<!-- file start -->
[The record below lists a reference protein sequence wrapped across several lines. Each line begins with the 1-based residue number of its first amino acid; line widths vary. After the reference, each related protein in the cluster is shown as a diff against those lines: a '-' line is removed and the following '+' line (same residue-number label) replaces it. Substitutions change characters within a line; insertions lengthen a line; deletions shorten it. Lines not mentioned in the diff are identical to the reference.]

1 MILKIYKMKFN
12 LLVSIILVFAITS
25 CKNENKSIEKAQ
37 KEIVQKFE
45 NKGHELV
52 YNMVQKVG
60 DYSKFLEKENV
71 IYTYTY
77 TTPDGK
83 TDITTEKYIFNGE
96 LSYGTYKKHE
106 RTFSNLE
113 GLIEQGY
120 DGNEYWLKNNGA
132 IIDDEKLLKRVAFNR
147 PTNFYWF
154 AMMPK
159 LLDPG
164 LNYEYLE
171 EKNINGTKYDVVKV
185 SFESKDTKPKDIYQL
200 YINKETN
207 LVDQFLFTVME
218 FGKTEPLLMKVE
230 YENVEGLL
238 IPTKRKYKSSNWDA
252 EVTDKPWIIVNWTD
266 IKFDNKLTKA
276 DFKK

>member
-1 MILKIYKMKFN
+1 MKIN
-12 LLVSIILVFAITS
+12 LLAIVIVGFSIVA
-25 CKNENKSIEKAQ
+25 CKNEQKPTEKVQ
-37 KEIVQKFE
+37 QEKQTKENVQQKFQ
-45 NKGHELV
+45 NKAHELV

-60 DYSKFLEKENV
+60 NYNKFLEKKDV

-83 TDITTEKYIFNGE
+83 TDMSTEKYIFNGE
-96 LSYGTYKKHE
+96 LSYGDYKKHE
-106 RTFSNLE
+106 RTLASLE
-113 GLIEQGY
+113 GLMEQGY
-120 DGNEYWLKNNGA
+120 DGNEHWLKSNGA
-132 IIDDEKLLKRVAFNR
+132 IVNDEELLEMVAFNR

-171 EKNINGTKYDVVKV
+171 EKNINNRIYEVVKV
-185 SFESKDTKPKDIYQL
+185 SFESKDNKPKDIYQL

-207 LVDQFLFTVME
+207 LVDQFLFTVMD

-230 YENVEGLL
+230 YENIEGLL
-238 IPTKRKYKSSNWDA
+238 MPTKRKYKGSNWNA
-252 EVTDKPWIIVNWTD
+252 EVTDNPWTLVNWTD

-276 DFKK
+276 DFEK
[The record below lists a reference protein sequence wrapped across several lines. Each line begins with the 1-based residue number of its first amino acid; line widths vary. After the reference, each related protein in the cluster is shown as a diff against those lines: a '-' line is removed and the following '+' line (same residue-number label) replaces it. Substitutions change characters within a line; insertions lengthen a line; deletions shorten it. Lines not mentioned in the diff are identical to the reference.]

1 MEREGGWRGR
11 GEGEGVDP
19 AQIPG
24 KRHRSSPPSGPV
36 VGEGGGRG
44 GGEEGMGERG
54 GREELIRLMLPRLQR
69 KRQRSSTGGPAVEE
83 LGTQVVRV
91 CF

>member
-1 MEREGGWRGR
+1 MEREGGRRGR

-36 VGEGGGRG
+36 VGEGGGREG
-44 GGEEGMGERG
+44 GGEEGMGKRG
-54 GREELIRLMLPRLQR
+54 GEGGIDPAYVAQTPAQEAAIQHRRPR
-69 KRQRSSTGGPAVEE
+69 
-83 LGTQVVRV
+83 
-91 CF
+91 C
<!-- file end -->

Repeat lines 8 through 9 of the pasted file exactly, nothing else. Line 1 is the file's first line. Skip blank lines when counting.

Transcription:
60 DYSKFLEKENV
71 IYTYTY